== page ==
Our 24/7 cancer helpline provides information and answers for people dealing with cancer. We can connect you with trained cancer information specialists who will answer questions about a cancer diagnosis and provide guidance and a compassionate ear.
Our highly trained specialists are available 24/7 via phone and on weekdays can assist through video calls and online chat. We connect patients, caregivers, and family members with essential services and resources at every step of their cancer journey. Ask us how you can get involved and support the fight against cancer. Some of the topics we can assist with include:
For medical questions, we encourage you to review our information with your doctor.
Try to eat well. A healthy diet helps your body function at its best. This is even more important if you have cancer. You’ll go into treatment with reserves to help keep up your strength, your energy level, and your defenses against infection. A healthy diet can also prevent body tissue from breaking down and build new tissues. People who eat well are better able to cope with side effects of treatment. And you may even be able to handle higher doses of certain drugs. In fact, some cancer treatments work better in people who are well-nourished and are getting enough calories and protein. Try these tips:
If you can’t do any of the above during this time, don’t worry about it. Tell your cancer care team about any problems you have and ask if there is a dietician or nutritionist you could speak to. Sometimes diet changes are needed to get the extra fluids, protein, and calories you need.
During cancer treatment your body often needs extra calories and protein to help you maintain your weight and heal as quickly as possible. If you’re losing weight, snacks can help you meet those needs, keep up your strength and energy level, and help you feel better. During treatment you may have to rely on snacks that are less healthy sources of calories to meet your needs. Keep in mind that this is just for a short while – once side effects go away you can return to a healthier diet. Try these tips to make it easier to add snacks to your daily routine:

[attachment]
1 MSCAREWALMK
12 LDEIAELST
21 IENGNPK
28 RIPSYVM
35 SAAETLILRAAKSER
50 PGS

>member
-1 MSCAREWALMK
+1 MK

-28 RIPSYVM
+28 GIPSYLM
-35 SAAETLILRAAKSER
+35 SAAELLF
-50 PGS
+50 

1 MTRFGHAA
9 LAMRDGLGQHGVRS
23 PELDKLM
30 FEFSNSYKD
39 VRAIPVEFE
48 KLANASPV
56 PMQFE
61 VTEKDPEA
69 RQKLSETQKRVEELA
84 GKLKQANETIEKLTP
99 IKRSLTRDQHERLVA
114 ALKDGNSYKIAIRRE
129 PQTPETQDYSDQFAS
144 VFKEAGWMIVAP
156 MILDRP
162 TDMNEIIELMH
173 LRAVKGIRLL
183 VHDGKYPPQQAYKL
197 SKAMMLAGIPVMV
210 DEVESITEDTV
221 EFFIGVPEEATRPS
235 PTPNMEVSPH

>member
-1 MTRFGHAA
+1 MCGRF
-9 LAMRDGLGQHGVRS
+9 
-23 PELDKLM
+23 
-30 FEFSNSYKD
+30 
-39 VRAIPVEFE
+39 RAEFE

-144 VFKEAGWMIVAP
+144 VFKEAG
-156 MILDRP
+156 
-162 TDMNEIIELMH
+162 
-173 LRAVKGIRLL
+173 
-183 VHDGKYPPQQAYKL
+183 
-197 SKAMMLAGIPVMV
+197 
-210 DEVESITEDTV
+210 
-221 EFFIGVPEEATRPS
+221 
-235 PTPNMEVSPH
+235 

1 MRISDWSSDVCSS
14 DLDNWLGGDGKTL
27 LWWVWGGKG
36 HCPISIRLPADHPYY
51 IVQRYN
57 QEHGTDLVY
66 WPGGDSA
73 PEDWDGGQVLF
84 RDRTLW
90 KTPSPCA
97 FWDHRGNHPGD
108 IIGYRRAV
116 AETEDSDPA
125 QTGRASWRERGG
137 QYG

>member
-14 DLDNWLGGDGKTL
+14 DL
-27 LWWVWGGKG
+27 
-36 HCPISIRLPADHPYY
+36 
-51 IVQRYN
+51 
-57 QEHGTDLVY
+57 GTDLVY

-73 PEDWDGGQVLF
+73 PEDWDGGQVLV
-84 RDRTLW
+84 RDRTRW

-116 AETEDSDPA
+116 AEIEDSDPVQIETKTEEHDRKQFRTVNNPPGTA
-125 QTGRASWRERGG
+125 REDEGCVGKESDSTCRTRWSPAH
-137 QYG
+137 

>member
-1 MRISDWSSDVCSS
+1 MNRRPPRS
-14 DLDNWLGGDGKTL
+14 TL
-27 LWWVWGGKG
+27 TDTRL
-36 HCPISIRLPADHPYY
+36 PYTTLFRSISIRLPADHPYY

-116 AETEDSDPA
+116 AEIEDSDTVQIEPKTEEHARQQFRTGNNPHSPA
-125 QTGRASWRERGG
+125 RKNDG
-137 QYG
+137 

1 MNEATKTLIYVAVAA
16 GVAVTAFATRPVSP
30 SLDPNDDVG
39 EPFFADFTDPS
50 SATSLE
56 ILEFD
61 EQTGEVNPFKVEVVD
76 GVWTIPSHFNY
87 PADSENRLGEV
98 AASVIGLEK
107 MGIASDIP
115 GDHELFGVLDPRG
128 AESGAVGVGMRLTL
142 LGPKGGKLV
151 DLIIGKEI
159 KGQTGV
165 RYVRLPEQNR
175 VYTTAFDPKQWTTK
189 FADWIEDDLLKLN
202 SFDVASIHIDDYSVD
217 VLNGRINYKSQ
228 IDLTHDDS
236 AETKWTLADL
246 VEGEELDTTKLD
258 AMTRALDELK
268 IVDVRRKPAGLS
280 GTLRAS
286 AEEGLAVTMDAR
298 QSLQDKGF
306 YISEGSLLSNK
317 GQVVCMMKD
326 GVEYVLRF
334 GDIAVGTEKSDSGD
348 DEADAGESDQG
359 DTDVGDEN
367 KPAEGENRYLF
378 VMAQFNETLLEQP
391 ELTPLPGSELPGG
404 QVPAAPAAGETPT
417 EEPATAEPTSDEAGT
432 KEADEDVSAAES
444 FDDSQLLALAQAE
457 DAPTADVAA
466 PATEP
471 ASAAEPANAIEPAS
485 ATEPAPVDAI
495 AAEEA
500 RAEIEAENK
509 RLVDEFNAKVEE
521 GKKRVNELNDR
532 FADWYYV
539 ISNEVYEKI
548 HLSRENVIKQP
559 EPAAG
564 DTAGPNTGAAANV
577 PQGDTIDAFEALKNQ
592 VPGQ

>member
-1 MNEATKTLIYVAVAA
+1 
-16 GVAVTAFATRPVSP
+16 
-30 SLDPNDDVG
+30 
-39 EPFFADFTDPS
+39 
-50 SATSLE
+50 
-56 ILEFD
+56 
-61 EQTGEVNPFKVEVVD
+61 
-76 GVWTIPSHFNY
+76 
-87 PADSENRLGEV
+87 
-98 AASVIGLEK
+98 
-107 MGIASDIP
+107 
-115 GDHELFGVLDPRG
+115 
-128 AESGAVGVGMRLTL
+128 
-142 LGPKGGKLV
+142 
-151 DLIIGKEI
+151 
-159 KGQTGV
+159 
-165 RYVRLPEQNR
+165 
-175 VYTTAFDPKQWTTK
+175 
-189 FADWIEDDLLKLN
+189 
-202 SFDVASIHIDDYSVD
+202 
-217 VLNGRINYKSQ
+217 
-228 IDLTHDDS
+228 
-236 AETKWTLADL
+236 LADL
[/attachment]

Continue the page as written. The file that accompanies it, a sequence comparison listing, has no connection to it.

If you’re able to eat normally and maintain your weight without snacks, then don’t include them.
Meats, poultry, and fish
Beans, legumes, nuts, and seeds
*Adapted from Eldridge B, and Hamilton KK, Editors, Management of Nutrition Impact Symptoms in Cancer and Educational Handouts. Chicago, IL: American Dietetic Association; 2004.
Physical activity has many benefits. It helps you maintain muscle mass, strength, stamina, and bone strength. It can help reduce depression, stress, fatigue, nausea, and constipation. It can also improve your appetite. So, if you don’t already exercise, talk to your doctor about aiming for at least 150 to 300 minutes of moderate activity, like walking, each week. If your doctor approves, start small (maybe 5 to 10 minutes each day) and as you are able, work up to the goal of 300 minutes a week. Listen to your body, and rest when you need to. Do what you can when you’re up to it.
Our team is made up of doctors and oncology certified nurses with deep knowledge of cancer care as well as journalists, editors, and translators with extensive experience in medical writing.
National Cancer Institute. Nutrition in Cancer Care (PDQ) - Health Professional Version. cancer.gov. March 3, 2022. Updated Accessed at https://www.cancer.gov/about-cancer/treatment/side-effects/appetite-loss/nutrition-hp-pdq#_104 on March 14, 2022.
Rock CL, Thomson CA, Sullivan KR, et al. American Cancer Society nutrition and physical activity guideline for cancer survivors. CA Cancer J Clin. 2022. Accessed at https://acsjournals.onlinelibrary.wiley.com/doi/full/10.3322/caac.21719 on March 16, 2022.
Last Revised: March 16, 2022